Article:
Archive for June, 2012

Just finished Christopher Coake‘s You Came Back – a book I didn’t want to read. There are almost no subjects I avoid reading about. If an author presents the material in a unique and compelling way, I can be curious about almost any subject. That is, unless it’s the loss of a child. As a father, this is the one subject you really never want to imagine, not through your own eyes, those of someone who’s lost a child, or those of a fictional character. Coake’s book is fiction but still I was wary.

I might not have picked up the book if I hadn’t already read Coake’s debut story collection – We’re in Trouble: Stories – and liked it so much. I’d also heard him read and met him when he interviewed for a position in the program where I was a graduate student. I liked him and his stories. And Coake knows a thing or two about grief, so I trusted him to treat the subject carefully.

I wasn’t disappointed. Using a very close third person, he planted me firmly in his protagonist’s shoes and, from the first pages, I was in for the duration. The story is driven by our compassion for the protagonist and his desire, like ours, to know, to understand what we don’t, including himself and his handling of his son’s tragic loss.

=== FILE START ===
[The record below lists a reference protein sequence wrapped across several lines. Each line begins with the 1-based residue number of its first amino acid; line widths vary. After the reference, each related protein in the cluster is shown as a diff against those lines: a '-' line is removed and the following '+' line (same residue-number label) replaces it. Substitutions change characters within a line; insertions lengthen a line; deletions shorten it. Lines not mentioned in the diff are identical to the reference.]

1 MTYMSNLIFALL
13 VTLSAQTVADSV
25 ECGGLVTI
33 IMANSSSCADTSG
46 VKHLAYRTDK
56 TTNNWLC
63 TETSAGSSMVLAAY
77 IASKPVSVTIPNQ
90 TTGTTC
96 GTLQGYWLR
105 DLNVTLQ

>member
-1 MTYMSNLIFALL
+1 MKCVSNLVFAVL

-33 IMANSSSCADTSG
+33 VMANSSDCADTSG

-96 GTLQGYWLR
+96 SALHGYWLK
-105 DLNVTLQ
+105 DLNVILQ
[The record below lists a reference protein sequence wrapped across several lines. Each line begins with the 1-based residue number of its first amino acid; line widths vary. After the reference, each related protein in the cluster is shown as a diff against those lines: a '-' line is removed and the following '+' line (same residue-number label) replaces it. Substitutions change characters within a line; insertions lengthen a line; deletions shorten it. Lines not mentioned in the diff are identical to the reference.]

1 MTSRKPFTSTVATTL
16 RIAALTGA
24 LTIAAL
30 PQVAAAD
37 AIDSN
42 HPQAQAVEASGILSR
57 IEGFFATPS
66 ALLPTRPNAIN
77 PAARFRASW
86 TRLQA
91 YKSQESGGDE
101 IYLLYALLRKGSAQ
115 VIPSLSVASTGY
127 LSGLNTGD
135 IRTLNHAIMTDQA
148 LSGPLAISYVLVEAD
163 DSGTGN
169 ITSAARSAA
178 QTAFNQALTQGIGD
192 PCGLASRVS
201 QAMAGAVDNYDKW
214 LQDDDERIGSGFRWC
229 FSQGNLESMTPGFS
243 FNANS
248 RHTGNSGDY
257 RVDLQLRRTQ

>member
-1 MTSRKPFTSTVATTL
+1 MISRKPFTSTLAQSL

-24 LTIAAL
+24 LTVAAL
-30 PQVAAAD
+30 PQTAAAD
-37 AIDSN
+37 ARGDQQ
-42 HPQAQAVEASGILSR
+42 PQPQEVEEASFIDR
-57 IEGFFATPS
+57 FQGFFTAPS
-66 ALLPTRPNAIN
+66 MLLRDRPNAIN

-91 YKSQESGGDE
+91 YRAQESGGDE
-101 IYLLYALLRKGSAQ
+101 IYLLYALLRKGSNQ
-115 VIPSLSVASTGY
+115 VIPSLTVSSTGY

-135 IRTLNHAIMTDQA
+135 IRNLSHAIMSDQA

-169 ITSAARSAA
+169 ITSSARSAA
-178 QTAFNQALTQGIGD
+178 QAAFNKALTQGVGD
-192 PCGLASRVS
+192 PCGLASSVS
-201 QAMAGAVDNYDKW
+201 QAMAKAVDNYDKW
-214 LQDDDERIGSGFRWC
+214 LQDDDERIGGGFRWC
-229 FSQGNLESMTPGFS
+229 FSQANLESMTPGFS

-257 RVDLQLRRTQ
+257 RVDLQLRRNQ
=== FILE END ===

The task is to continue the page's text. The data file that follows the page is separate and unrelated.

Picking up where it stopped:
I grew up reading ghost stories (from Poe and Lovecraft to the wonderful (true) ghost stories of the Carolinas, particularly those set in the Outer Banks, to the ghost stories (the best of their work) of Stephen King and Peter Straub). I listened to the CBS Radio Mystery Theater on my transistor in bed at night (at 10:00 and long after I was supposed to be asleep) and, when I first tried to write, drafted my own (highly derivative) ghost stories. These stories stirred my imagination, left me both wondering at the possibilities and shrinking from them at the same time–always a skeptic. And Coake takes cues from this wonderful genre,but without exploiting it. His book is haunted, no question.

Coake works from real life and haunts his book with the emotional, spiritual and intellectual challenges there: loss, doubt, guilt, survival, faith/belief, and reconciliation. He employs a ghost story to get at these emotional issues in a compelling way.

I don’t want to say more. I read the book in two days and was glad for it. The book lingers in my (unsettled) heart and mind, and the more I think about it, the more I applaud what Coake has done so honestly–an unblinking look at the horrors of grief and survival.

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Hunting Island, SC – Sunrise


 I. The Low Country

A few weeks back I went adventuring in South Carolina–in and around Edisto Island and other parts of the Low Country near Charleston. I was there to visit old friends, two guys I’ve known for nearly 25 years now but rarely see, but stumbled upon what I believe will eventually make a good piece of immersive, long form nonfiction. And I want to talk a little about it as the story develops.